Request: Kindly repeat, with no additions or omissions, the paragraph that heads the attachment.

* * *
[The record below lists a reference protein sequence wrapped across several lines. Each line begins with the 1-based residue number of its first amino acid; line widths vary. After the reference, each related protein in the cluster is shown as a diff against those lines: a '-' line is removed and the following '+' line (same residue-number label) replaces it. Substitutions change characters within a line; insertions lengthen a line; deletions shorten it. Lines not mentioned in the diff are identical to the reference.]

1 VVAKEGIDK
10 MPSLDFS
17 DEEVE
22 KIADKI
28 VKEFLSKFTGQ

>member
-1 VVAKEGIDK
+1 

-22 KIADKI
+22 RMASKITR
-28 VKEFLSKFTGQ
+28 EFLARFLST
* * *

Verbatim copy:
[The record below lists a reference protein sequence wrapped across several lines. Each line begins with the 1-based residue number of its first amino acid; line widths vary. After the reference, each related protein in the cluster is shown as a diff against those lines: a '-' line is removed and the following '+' line (same residue-number label) replaces it. Substitutions change characters within a line; insertions lengthen a line; deletions shorten it. Lines not mentioned in the diff are identical to the reference.]